Venezuela's Emperor is naked and kicking
By Aleksander Boyd
Marbella 10.11.07 | Gone are the days when we struggled to explain to interested parties what Hugo Chavez meant for Venezuela's democracy. For the first time in many years international news correspondents based in Venezuela are actually reporting what's going on. Newswires and pictures depicting the caudillo's supporters shooting unarmed students are making the rounds. Nowadays very few people fall for the official propaganda, editors in some news sources even place single quotes when citing verbatim from Chavez or his officials, mocking its preposterousness.
The deterioration of Chavez's image is of his own making, his deep pockets can't buy talented enough PR people to spin his authoritarian actions. Everyone knows that he led a coup d'etat after conspiring for decades. Equally the fact that he's fixated on reforming the constitution in order to remain in power for life is not lost, neither it is that he is the only official in Venezuela that can aspire to it. His thoughts in this respect are telling "I won't allow the emergence of caudillos..." Chavez concluded. Ergo there can be only one caudillo in Venezuela.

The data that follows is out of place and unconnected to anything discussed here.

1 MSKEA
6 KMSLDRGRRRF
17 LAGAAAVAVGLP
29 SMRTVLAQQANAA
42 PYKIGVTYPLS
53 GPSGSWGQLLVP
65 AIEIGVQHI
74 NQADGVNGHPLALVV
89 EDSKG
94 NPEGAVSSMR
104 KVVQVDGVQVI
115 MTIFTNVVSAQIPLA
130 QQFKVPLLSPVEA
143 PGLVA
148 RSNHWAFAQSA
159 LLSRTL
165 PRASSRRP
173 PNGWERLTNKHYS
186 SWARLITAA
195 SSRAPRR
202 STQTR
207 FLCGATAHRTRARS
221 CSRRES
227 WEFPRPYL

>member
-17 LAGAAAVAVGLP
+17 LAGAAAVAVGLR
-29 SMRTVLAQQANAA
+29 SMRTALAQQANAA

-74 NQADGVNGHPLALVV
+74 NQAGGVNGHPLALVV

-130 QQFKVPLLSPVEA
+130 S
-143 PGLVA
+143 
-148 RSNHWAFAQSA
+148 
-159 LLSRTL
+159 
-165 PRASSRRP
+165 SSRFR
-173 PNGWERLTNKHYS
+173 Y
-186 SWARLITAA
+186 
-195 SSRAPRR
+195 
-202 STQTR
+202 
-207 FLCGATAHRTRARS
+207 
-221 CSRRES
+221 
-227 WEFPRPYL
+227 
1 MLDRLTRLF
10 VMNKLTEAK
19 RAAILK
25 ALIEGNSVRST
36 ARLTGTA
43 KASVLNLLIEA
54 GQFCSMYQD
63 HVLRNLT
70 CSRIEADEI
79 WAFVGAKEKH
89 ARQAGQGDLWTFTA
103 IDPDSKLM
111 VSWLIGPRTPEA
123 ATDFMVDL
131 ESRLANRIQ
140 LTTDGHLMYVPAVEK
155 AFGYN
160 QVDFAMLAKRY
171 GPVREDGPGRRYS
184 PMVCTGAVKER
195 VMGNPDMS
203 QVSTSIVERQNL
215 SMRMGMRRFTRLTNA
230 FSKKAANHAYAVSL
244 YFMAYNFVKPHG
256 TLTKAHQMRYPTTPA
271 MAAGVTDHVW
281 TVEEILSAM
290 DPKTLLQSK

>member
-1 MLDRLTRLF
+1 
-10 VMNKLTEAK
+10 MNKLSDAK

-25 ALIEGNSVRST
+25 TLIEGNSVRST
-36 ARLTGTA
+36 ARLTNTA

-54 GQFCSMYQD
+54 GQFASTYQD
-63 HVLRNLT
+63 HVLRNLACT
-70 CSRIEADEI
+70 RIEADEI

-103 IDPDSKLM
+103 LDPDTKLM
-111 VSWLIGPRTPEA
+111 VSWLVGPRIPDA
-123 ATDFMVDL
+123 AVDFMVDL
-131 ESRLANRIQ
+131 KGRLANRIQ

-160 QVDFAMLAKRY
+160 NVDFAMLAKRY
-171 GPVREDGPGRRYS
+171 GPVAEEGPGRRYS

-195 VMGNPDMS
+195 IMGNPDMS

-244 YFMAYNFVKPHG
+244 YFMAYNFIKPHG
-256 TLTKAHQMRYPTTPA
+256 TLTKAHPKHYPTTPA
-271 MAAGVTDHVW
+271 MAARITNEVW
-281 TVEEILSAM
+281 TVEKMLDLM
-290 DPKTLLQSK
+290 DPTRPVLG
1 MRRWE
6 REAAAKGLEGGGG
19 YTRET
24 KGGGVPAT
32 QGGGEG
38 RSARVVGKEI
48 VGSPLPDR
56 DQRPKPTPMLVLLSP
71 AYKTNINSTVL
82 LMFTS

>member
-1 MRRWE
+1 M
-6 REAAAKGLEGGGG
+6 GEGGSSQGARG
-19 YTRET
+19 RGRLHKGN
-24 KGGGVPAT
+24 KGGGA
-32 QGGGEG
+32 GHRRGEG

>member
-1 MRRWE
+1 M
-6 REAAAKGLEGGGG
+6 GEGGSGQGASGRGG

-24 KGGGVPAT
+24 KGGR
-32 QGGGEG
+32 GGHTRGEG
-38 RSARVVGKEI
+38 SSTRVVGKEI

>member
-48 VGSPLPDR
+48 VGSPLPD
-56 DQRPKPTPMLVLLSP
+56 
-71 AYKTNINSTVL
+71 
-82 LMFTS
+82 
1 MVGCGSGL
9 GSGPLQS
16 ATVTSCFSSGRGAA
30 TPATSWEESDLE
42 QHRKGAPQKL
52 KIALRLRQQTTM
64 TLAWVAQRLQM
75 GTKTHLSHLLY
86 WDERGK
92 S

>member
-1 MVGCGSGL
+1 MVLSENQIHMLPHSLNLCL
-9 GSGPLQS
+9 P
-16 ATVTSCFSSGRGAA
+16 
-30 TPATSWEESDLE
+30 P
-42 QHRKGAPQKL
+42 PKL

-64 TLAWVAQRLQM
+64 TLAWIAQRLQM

Sugarcoating the reform by throwing some populist measures, such as reducing working hours in a country with so much poverty, only reflects the sheer disrespect he has for the less fortunate. Ignoring rulings from the Supreme Court contrarian to indefinite re-election demonstrates how little regard Chavez has for rule of law.
Still I have no doubts that when voting comes the reform will 'pass.' No international observers have been invited to the event. The media is almost in its entirety under the president's thumb and so are all branches of power, including the electoral council. Scarcity of eggs, milk, sugar and other basic food products will be solved a fortnight before the vote and Chavez will appear on TV saying that he had to, personally, counter hoarders and see that the country's shelves are stocked.
The traditional opposition has been relegated, eclipsed by the student movement, alas the students seem to be as ill equipped to successfully confront the caudillo as their predecessors. Their main proposal, which is to delay the referendum on the reform and summon a constituent assembly, only plays in the establishment's favour, for it shows a disposition to continue playing by the regime's rules in a game already fixed. Statements from former savior and ally General Raul Baduel against the reform, calling people out to vote NO, are nothing but a red herring as is the pretended lively dissent that exists within chavismo. And yet Venezuelans still believe in fake prophets.
Common wisdom outside Venezuela is that Hugo Chavez is not only a danger to his country but to the region. He's naked. If only his foes in the country could read him as clearly...
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